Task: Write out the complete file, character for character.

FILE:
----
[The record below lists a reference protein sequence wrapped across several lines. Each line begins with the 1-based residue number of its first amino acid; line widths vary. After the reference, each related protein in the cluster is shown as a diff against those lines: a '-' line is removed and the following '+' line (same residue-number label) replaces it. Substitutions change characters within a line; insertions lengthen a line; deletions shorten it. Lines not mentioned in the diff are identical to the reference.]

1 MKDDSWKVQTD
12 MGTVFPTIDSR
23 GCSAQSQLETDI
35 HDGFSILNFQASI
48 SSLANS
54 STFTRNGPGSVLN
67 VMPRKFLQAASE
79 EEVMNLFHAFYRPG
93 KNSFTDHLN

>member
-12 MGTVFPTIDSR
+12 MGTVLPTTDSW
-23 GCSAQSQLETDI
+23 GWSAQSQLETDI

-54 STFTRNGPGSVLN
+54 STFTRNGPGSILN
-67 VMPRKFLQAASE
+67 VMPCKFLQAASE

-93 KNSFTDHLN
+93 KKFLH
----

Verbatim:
[The record below lists a reference protein sequence wrapped across several lines. Each line begins with the 1-based residue number of its first amino acid; line widths vary. After the reference, each related protein in the cluster is shown as a diff against those lines: a '-' line is removed and the following '+' line (same residue-number label) replaces it. Substitutions change characters within a line; insertions lengthen a line; deletions shorten it. Lines not mentioned in the diff are identical to the reference.]

1 MKDDSWKVQTD
12 MGTVFPTIDSR
23 GCSAQSQLETDI
35 HDGFSILNFQASI
48 SSLANS
54 STFTRNGPGSVLN
67 VMPRKFLQAASE
79 EEVMNLFHAFYRPG
93 KNSFTDHLN

>member
-12 MGTVFPTIDSR
+12 MGTVLPTTDSW
-23 GCSAQSQLETDI
+23 GWSAQSQLETDI

-54 STFTRNGPGSVLN
+54 STFTRNGPGSILN
-67 VMPRKFLQAASE
+67 VMPCKFLQAASE

-93 KNSFTDHLN
+93 KKFLH